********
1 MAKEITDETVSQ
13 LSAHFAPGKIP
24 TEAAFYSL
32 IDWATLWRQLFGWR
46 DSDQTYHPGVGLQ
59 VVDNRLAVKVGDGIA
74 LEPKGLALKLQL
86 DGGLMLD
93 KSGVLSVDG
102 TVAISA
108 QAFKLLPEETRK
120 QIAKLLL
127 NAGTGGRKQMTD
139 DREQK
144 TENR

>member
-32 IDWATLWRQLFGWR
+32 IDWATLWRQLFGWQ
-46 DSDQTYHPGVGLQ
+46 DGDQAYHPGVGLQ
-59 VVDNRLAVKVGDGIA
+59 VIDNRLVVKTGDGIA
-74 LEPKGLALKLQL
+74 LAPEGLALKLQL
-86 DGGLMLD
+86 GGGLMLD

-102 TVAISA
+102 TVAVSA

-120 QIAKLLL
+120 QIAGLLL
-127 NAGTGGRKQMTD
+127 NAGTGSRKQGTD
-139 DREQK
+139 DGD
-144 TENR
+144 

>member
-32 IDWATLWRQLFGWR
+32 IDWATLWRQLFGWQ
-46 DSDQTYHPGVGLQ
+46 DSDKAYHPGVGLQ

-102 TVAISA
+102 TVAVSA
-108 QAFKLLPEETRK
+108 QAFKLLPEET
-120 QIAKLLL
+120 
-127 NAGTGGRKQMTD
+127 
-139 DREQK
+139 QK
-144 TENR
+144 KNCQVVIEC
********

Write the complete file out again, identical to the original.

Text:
1 MAKEITDETVSQ
13 LSAHFAPGKIP
24 TEAAFYSL
32 IDWATLWRQLFGWR
46 DSDQTYHPGVGLQ
59 VVDNRLAVKVGDGIA
74 LEPKGLALKLQL
86 DGGLMLD
93 KSGVLSVDG
102 TVAISA
108 QAFKLLPEETRK
120 QIAKLLL
127 NAGTGGRKQMTD
139 DREQK
144 TENR

>member
-32 IDWATLWRQLFGWR
+32 IDWATLWRQLFGWQ
-46 DSDQTYHPGVGLQ
+46 DGDQAYHPGVGLQ
-59 VVDNRLAVKVGDGIA
+59 VIDNRLVVKTGDGIA
-74 LEPKGLALKLQL
+74 LAPEGLALKLQL
-86 DGGLMLD
+86 GGGLMLD

-102 TVAISA
+102 TVAVSA

-120 QIAKLLL
+120 QIAGLLL
-127 NAGTGGRKQMTD
+127 NAGTGSRKQGTD
-139 DREQK
+139 DGD
-144 TENR
+144 

>member
-32 IDWATLWRQLFGWR
+32 IDWATLWRQLFGWQ
-46 DSDQTYHPGVGLQ
+46 DSDKAYHPGVGLQ

-102 TVAISA
+102 TVAVSA
-108 QAFKLLPEETRK
+108 QAFKLLPEET
-120 QIAKLLL
+120 
-127 NAGTGGRKQMTD
+127 
-139 DREQK
+139 QK
-144 TENR
+144 KNCQVVIEC